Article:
Groombridge and Luxmoore (1989) refer to regulations dated 7 March 1978 and presumed to have been promulgated under the Ley de Pesca of 1959, prohibiting the capture, industrialization and trade of the Hawksbill Turtle for an indefinite period of time.
CITES was ratified in Honduras by Decreto Ley N° 771 of 1979, which prohibits all commercial trade and export of wildlife, except for a few species that may be traded under quotas. Because CITES obligations form part of national law, marine turtles are considered completely protected under this law (Galindo, 1997).
Acuerdo Ejecutivo Nº 001-90 of 1990 prohibited the capture and commercial use of all wildlife in the country; however, it would appear to be generally understood that “wildlife” in this instance is defined as terrestrial rather than marine species.
The Ley General Del Ambiente Decreto Nº 104-93 of 8 June 1993 is a framework law that, inter alia, provides for the creation of a Secretaría de Estado en el Despacho del Ambiente and mechanisms to bring together different authorities and agencies to provide for environmental management and protection. It prohibits exploitation, hunting, capture and commercialization of species identified as protected or threatened with extinction but does not specify how these should be designated. In making separate provisions for regulating hunting (Article 41) and the management of marine and coastal resources (Articles 55-58), the law perpetuates the sectoral divide between marine and terrestrial species. This law establishes the basis for the creation of the national protected areas system, the Sistema Nacional de Áreas Protegidas de Honduras (SINAPH).
Resoluciones Nº 015-93, Nº 030-95 and Nº 003-96 provide for the use of turtle excluder devices (TEDs) in shrimp trawl nets (Galindo, 1997).
Berube M., Master of Science Thesis: Home Range and Foraging Ecology of Juvenile Hawksbill Sea TurtlesAround Roatán, Honduras. Master of Science, Graduate Program in Biology, Loma Linda University, September 2010, Dr. Stephen G. Dunbar, Chairperson
Burgos, E., (1984) Status and Management of Sea Turtle Populations in Central America with Special Emphasis on turtles in Honduras. A Special Project submitted to Oregon State University.
Cruz, G.A. and M. Espinal. (1987) National Report for Honduras. 11 October 1987. Prepared for the Second Western Atlantic Turtle Symposium, 12-16 October 1987, Mayagüez, Puerto Rico. WATS2 047. 39 pp. + annexes. Unpublished.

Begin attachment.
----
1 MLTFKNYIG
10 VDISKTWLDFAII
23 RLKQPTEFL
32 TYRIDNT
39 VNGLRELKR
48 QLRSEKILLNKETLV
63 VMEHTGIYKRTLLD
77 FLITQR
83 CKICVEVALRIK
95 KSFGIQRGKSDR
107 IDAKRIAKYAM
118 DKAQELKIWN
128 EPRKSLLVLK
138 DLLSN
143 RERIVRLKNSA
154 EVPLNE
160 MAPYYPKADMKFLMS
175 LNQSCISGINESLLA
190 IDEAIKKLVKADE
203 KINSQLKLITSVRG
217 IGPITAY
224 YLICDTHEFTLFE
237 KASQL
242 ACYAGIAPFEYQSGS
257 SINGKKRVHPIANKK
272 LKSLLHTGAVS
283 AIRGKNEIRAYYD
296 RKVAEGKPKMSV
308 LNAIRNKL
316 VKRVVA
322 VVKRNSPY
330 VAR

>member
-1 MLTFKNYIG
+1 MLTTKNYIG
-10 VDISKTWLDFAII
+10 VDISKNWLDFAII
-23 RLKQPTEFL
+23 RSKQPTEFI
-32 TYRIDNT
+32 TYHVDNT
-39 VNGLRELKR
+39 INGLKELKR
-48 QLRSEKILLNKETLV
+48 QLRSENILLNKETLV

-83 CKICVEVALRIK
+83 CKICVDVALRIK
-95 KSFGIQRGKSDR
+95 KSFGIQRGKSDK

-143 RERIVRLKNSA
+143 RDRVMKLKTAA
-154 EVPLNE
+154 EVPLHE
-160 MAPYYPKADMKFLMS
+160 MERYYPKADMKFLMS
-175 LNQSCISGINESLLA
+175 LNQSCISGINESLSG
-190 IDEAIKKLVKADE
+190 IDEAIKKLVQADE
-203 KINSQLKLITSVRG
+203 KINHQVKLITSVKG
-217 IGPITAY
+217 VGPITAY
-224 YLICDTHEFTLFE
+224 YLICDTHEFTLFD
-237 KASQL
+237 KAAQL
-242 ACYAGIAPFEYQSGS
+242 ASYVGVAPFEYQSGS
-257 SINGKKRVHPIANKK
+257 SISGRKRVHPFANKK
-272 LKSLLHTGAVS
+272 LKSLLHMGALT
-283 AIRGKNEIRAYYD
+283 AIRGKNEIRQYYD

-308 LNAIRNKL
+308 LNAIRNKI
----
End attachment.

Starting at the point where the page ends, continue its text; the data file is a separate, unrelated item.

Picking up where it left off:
Dunbar, S.G., Ito, H. E., Bahjri, K., Dehom, S., Salinas, L., (2014) Recognition of juvenile hawksbills Eretmochelys imbricata through face scale digitization and automated searching. Endangered Species Research, Vol. 26: 137–146, 2014
Dunbar, S. G., Salinas, L. (2013) REPORTE ANUAL DE ACTIVIDADES DEL CENTRO ECOLÓGICO DE PROTECCIÓN DE LA TORTUGA, PARA LA FORMACIÓN, DIFUSIÓN E INVESTIGACIÓN, INC. (PROTECTOR) EN HONDURAS. 2011 Y 2012. MINISTERIO DE AMBIENTE DIGEPESCA, HONDURAS, Febrero 27, 2013
Dunbar, S. G., Salinas, L. (2013) ACTIVITIES OF THE PROTECTIVE TURTLE ECOLOGY CENTER FOR TRAINING, OUTREACH, AND RESEARCH, INC. (ProTECTOR) IN HONDURAS. MINISTRY OF ENVIRONMENT,
DIGEPESCA, HONDURAS 2011 and 2012 ANNUAL REPORT February 27, 2013
Dunbar, S. G., Duran, N., Hayes, C. T., Salinas, L. (2015) ACTIVITIES OF THE PROTECTIVE TURTLE ECOLOGY CENTER FOR TRAINING, OUTREACH, AND RESEARCH, INC. (ProTECTOR Inc.) IN HONDURAS 2013 and 2014 ANNUAL REPORT. MINISTRY OF ENVIRONMENT, DIGEPESCA, HONDURAS, September 11, 2015
Dunbar, S.G, Salinas, L., Activities of the Protective Turtle Ecology Center for Training, Outreach and Research, Inc. (ProTECTOR) in the Gulf of Fonseca, Honduras. Annual Report of the 2011 – 2012 nesting season.
Dunbar, S.G, Salinas, L., & Castellanos, S., Activities of the Protective Turtle Ecology Center for Training, Outreach and Research, Inc. (ProTECTOR) in the Gulf of Fonseca, Honduras. Annual Report of the 2009 – 2010 nesting season.
Dunbar, S.G, Salinas, L., & Castellanos, S., Activities of the Protective Turtle Ecology Centre for Training, Outreach, and Research, Inc (ProTECTOR) in Punta Raton, Honduras. Annual Report of the 2008 – 2009 Season